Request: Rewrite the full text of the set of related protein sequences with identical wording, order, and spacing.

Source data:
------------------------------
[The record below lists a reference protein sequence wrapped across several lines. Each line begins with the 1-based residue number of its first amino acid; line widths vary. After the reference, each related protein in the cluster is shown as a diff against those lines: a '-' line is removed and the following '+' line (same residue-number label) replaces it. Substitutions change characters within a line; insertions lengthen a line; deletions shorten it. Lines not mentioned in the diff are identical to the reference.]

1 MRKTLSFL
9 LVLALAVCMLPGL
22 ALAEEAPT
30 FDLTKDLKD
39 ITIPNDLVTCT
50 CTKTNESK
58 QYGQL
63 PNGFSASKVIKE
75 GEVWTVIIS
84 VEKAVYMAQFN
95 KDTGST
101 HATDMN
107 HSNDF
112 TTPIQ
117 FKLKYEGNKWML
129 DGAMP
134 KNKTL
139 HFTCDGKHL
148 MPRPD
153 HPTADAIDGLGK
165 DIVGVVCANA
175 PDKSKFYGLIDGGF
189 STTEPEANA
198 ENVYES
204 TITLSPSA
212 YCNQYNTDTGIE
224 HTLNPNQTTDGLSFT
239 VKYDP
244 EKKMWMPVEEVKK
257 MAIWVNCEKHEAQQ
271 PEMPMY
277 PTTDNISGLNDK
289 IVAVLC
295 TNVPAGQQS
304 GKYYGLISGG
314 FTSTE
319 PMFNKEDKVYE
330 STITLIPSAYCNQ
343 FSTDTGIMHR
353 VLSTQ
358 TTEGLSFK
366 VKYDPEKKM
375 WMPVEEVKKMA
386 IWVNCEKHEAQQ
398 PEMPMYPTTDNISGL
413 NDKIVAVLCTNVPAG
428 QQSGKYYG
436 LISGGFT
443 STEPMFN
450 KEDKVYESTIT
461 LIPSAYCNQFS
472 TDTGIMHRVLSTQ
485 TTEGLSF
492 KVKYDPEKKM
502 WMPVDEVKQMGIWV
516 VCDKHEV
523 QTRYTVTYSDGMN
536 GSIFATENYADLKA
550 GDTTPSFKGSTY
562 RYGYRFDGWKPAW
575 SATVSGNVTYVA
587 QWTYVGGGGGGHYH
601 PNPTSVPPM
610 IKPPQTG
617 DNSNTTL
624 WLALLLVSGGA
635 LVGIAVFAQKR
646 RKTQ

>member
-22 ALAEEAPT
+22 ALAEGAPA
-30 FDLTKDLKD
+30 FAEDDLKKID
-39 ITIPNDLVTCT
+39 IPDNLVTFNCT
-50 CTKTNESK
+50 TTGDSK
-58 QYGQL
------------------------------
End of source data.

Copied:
[The record below lists a reference protein sequence wrapped across several lines. Each line begins with the 1-based residue number of its first amino acid; line widths vary. After the reference, each related protein in the cluster is shown as a diff against those lines: a '-' line is removed and the following '+' line (same residue-number label) replaces it. Substitutions change characters within a line; insertions lengthen a line; deletions shorten it. Lines not mentioned in the diff are identical to the reference.]

1 MRKTLSFL
9 LVLALAVCMLPGL
22 ALAEEAPT
30 FDLTKDLKD
39 ITIPNDLVTCT
50 CTKTNESK
58 QYGQL
63 PNGFSASKVIKE
75 GEVWTVIIS
84 VEKAVYMAQFN
95 KDTGST
101 HATDMN
107 HSNDF
112 TTPIQ
117 FKLKYEGNKWML
129 DGAMP
134 KNKTL
139 HFTCDGKHL
148 MPRPD
153 HPTADAIDGLGK
165 DIVGVVCANA
175 PDKSKFYGLIDGGF
189 STTEPEANA
198 ENVYES
204 TITLSPSA
212 YCNQYNTDTGIE
224 HTLNPNQTTDGLSFT
239 VKYDP
244 EKKMWMPVEEVKK
257 MAIWVNCEKHEAQQ
271 PEMPMY
277 PTTDNISGLNDK
289 IVAVLC
295 TNVPAGQQS
304 GKYYGLISGG
314 FTSTE
319 PMFNKEDKVYE
330 STITLIPSAYCNQ
343 FSTDTGIMHR
353 VLSTQ
358 TTEGLSFK
366 VKYDPEKKM
375 WMPVEEVKKMA
386 IWVNCEKHEAQQ
398 PEMPMYPTTDNISGL
413 NDKIVAVLCTNVPAG
428 QQSGKYYG
436 LISGGFT
443 STEPMFN
450 KEDKVYESTIT
461 LIPSAYCNQFS
472 TDTGIMHRVLSTQ
485 TTEGLSF
492 KVKYDPEKKM
502 WMPVDEVKQMGIWV
516 VCDKHEV
523 QTRYTVTYSDGMN
536 GSIFATENYADLKA
550 GDTTPSFKGSTY
562 RYGYRFDGWKPAW
575 SATVSGNVTYVA
587 QWTYVGGGGGGHYH
601 PNPTSVPPM
610 IKPPQTG
617 DNSNTTL
624 WLALLLVSGGA
635 LVGIAVFAQKR
646 RKTQ

>member
-22 ALAEEAPT
+22 ALAEGAPA
-30 FDLTKDLKD
+30 FAEDDLKKID
-39 ITIPNDLVTCT
+39 IPDNLVTFNCT
-50 CTKTNESK
+50 TTGDSK
-58 QYGQL